The Purge comes from the makers of Dark Skies, a film which was also built on the same premise – smug American suburbia is menaced by outside malevolent forces. In the case of The Purge these are human malevolent forces, as opposed to extra-terrestrials. Come to think of it, Sinister, in which an isolated household in the country is menaced by outside forces, also came from the same producers as the above two.

What Sinister and The Purge both have in common is Ethan Hawke doing a decidedly irritating turn as the man of the house who will defend his wife and kids against all comers. It’s the Wild West writ anew (or something) and Hawke fits the bill with his particular brand of hard-chinned earnestness.

In The Purge, he will draw, if necessary, on his little wardrobe of horrors, the one with the guns. Because this is Purge Night, the one night in the year when there are no forces of law and order to protect the citizens of the United States. Those citizens are now ruled by new Founding Fathers, whose bright idea of an annual gorefest allows disaffected people who have scores to settle do so without any official sanction being taken. So, at seven o’clock on a balmy sunny evening, the residents are locking up and wishing each other safe evenings behind their hi-tech security systems.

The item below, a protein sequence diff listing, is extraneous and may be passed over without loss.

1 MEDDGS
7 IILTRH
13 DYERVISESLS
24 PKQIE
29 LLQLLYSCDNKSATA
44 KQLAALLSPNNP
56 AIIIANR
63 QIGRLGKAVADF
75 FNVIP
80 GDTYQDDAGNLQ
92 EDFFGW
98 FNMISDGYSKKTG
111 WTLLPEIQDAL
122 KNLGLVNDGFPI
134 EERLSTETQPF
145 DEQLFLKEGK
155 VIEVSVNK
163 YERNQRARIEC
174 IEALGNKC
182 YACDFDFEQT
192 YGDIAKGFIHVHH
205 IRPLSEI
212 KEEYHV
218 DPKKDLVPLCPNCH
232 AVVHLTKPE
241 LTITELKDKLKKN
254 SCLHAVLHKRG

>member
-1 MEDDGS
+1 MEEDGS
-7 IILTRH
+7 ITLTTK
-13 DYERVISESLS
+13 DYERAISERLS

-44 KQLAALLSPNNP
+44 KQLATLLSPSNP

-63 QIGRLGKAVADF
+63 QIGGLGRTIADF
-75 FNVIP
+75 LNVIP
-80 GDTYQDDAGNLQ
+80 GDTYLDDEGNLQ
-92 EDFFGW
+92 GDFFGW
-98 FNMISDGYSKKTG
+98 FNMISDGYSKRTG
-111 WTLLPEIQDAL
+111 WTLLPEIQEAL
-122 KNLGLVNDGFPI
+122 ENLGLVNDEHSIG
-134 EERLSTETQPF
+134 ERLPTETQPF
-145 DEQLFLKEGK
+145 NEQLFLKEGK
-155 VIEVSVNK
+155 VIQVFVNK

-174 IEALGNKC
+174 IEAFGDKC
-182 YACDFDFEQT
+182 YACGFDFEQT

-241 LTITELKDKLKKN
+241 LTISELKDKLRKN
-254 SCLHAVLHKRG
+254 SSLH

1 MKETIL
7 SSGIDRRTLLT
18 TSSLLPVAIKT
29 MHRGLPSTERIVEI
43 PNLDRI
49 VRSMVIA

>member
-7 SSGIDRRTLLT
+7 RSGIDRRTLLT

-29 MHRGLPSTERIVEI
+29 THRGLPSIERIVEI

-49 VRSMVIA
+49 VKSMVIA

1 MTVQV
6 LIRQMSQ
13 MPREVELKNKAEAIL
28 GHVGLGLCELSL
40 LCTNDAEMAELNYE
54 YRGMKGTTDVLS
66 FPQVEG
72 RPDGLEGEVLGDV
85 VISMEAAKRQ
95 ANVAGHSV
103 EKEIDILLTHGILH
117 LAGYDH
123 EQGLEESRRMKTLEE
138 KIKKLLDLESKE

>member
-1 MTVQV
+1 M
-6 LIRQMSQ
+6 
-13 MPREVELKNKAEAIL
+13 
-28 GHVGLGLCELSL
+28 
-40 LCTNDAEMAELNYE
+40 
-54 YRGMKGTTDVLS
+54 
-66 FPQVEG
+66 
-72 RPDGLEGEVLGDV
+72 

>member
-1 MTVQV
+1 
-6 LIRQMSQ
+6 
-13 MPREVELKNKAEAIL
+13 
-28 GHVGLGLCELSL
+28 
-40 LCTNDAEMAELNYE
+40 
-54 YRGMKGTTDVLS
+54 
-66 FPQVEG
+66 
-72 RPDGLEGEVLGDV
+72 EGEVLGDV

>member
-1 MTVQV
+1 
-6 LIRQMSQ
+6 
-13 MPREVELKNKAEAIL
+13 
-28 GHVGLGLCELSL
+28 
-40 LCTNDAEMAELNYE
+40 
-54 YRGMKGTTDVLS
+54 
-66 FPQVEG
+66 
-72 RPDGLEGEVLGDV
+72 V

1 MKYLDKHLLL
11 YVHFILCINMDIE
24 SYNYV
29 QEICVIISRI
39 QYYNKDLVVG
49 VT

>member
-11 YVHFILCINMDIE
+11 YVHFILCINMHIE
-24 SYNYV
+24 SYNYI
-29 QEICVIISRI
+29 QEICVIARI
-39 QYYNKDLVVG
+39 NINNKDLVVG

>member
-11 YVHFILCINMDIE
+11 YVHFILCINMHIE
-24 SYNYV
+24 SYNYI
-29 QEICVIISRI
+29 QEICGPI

Purge night is almost a welcome challenge to Ethan Hawke’s James Sandin character as he is a hotshot in the security business. Aside from giving his house Fort Knox-like security arrangements, he has sold expensive security systems to half the neighbourhood. With the profits he has added a very handsome extension to the house, a cause of some envy among the neighbours.

So ‘grudge’ becomes ‘purge’, as it were, in the course of the evening. It doesn’t sound half as dramatic, but the film could just as realistically have been called The Grudge.

Wife Mary (Lena Headey), daughter Zoe (Adelaide Kane) and son Charlie (Max Burkholder) are pressed into service to help him defend the house when Charlie offers a homeless black man refuge, after his tearful plea for protection from a band of would-be murderers/purgers.

Unfortunately, the baddies get wind of where the black man is hiding and threaten Sandin that he must turn him in for their brand of rough justice. And if he doesn’t, they will unleash their own forces on his family. Thus the scene is set for a reasonably passable film, but sadly it descends into a concatenation of supersonic gun-blasts and cartoonish blood-letting. Ultimately depressing – there must be better escapism out there on your cinema screens.

Paddy Kehoe

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